It isn’t as if a case proving culpability will be easy in a Livni case: her ministerial portfolio is a bit disconnected to alleged war crimes in Gaza. The Goldstone report, issued by a Human Rights Council factfinding mission, was deeply flawed – the resolution creating the Goldstone mission was in itself largely one-sided against Israel. Had the warrant was executed, perhaps the silver lining is that the report will be subjected to the scrutiny of British courts. And Netanyahu likely regrets Livni’s escape – the likely acquittal and court case will be a boon, politically, for him at home.

Joel Koktin has a good article on smart cities. He defines it as not just on environmental and liveability standards, but economic fundamentals. Part of that is best illustrated in Amsterdam:

Amsterdam’s relatively small size–740,000 in the city and 1.2 million for the entire metropolitan area–belies its strategic location in the heart of Europe and proximity to the continent’s dominant port, Rotterdam. The city’s Schiphol airport, Europe’s third-busiest, is only 20 minutes from the center of Amsterdam, a mere jaunt compared with commutes to the major London or Paris airports. Schipol has also spawned a series of economically vibrant “edge cities” that appear like more transit-friendly versions of Houston or Orange County, Calif.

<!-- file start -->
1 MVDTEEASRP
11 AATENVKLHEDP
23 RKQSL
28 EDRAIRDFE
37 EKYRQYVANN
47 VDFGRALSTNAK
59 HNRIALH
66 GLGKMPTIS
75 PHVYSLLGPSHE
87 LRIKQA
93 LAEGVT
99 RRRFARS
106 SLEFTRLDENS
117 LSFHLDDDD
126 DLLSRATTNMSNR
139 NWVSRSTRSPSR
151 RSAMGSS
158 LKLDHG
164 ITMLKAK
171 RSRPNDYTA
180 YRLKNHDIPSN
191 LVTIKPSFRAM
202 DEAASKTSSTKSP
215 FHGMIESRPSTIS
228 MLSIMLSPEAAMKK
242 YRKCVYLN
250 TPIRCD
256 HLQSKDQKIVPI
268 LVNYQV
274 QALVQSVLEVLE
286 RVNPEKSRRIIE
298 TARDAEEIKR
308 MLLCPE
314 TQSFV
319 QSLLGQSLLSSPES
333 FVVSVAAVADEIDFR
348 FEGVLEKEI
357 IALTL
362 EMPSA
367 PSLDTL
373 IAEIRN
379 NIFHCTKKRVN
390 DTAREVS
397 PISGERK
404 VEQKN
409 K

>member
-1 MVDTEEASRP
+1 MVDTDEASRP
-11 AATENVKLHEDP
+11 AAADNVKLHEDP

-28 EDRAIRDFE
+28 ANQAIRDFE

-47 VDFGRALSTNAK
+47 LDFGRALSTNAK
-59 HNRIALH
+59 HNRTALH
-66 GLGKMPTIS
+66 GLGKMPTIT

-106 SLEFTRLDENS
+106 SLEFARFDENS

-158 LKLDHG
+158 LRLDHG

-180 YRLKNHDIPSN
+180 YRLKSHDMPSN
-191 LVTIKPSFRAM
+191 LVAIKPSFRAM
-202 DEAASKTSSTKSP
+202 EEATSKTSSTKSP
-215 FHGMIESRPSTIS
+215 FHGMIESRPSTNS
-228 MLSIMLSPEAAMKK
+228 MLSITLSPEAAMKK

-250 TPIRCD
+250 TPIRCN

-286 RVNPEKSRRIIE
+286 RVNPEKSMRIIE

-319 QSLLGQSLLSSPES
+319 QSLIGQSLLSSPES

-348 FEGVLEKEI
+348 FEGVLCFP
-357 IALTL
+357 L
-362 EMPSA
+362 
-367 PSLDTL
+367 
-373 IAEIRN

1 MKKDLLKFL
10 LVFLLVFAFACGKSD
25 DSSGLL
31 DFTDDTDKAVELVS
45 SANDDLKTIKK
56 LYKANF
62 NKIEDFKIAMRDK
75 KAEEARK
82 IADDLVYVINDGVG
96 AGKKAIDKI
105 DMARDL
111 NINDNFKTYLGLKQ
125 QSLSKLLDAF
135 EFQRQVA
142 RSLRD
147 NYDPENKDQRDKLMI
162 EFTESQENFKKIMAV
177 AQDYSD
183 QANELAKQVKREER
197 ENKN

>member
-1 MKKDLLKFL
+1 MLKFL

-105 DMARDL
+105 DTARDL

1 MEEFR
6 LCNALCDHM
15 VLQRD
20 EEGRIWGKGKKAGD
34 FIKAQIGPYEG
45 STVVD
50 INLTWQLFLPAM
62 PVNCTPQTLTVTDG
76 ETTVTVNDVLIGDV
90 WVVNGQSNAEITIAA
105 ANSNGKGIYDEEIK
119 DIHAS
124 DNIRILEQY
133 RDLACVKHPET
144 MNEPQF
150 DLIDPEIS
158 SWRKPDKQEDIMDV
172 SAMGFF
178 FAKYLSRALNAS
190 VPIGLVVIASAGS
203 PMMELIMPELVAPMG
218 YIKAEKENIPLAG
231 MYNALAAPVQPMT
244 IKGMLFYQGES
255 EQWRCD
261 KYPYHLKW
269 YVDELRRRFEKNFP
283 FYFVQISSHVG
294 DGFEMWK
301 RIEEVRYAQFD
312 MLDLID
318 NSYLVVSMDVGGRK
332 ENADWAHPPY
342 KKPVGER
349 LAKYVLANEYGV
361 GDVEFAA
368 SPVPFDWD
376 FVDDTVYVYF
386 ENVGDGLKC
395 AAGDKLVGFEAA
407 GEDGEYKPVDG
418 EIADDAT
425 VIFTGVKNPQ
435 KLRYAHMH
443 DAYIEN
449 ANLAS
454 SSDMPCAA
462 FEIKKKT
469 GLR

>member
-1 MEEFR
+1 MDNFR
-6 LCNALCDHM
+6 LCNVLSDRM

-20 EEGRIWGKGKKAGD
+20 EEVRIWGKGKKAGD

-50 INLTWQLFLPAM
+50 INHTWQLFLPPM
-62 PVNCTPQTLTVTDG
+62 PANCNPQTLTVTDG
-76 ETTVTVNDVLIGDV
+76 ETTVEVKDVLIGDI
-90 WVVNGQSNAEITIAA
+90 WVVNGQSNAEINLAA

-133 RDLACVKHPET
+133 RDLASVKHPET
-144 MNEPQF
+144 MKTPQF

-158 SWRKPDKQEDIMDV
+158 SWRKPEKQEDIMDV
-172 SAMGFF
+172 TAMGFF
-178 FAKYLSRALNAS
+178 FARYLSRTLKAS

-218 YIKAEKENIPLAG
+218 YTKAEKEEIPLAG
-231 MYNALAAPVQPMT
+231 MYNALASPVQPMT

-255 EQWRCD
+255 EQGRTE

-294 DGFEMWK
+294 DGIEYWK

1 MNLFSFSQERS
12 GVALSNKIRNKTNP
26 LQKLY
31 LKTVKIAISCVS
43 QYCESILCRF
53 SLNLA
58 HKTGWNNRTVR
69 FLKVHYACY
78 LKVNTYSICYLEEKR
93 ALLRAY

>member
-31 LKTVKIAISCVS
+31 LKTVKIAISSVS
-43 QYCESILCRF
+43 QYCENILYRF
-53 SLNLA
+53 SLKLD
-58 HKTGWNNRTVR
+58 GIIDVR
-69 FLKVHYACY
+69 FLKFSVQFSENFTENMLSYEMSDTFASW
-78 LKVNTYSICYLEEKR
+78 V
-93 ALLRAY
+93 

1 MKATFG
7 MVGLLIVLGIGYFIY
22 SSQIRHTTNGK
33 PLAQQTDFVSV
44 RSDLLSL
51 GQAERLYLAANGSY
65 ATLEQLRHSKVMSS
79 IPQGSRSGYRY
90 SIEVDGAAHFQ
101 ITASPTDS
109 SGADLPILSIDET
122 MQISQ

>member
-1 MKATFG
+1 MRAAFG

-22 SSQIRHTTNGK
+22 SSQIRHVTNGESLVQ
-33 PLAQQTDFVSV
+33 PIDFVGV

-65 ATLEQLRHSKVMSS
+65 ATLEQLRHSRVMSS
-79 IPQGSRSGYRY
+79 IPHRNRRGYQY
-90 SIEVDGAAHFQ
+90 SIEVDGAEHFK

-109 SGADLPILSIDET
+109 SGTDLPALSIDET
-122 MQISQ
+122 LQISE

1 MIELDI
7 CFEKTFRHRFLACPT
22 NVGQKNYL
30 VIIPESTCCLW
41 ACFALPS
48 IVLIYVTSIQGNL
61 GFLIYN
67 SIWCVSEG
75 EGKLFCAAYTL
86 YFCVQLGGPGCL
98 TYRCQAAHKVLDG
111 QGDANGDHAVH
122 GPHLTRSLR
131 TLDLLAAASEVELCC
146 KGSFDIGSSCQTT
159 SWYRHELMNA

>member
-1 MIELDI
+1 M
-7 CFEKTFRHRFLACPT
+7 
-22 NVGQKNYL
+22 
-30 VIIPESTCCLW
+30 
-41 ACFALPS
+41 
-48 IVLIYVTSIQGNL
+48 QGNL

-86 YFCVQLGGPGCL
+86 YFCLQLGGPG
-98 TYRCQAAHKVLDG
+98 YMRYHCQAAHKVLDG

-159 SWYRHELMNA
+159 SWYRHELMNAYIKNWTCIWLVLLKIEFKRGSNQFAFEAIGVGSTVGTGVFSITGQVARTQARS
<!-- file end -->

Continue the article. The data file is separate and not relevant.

Sounds somewhat familiar, no? Subang Airport used to be close to both Kuala Lumpur and Klang, and right next to Petaling Jaya. Alas, upgrading Subang Airport wouldn’t be the highlight megaproject Mahathir wanted for the pointless 1998 Commonwealth Games (other Commonwealth-related stupid infrastructure investments include our two separate, incompatible, loss-making LRT lines).

Rather than allowing Subang Airport to continue normal operation, it was closed so it won’t compete against KLIA. AirAsia was forced to a more inconvenient, more expensive KLIA – while Terminal 3 (since renamed Skypark) was relegated to handle turboprop airlines (MAS’ Firefly, competing against AirAsia, seems like a key beneficiary).

The airport switch-up mirrors that of Hong Kong (building of KLIA was rushed so the opening preceded Hong Kong by a few days). But unlike the retired Kai Tak Airport, Subang Airport wasn’t a safety hazard and expansion wasn’t a problem. Had Subang Airport been owned by a different operator, and the government didn’t go all out to make KLIA a “success”, Kuala Lumpur would have been better off.

P.S. The article is brilliant on highlighting several aspects of what make cities “smart”. Singapore leapfrogged Kuala Lumpur for a reason. That Changi Airport is about 20 minutes from the CBD is a nice touch.